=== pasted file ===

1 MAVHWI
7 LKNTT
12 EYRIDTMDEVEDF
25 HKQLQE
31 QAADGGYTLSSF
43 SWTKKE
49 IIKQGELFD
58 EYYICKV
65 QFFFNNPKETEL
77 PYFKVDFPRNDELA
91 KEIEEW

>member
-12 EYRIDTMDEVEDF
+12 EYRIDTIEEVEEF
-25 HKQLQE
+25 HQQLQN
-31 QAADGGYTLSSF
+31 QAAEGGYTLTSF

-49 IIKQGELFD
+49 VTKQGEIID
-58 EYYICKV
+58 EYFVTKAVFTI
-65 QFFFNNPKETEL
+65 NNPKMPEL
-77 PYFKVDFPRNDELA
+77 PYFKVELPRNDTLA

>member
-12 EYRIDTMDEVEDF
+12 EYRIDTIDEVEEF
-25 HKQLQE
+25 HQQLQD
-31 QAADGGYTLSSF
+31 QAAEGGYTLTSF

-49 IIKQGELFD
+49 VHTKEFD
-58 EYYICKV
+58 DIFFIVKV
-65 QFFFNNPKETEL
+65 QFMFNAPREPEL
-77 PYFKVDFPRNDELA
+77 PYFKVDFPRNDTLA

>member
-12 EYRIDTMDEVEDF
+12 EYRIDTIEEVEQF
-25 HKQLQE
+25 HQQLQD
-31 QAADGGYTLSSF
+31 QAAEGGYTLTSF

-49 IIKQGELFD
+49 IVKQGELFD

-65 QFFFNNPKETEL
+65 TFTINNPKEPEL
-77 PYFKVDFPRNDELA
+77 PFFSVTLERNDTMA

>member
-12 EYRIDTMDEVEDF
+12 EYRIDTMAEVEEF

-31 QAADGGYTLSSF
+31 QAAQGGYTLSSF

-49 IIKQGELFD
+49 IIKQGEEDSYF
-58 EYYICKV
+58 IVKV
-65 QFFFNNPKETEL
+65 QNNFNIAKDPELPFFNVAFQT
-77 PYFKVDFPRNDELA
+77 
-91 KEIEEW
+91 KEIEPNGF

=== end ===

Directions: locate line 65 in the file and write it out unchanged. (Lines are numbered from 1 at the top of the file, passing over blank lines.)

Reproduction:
+65 QNNFNIAKDPELPFFNVAFQT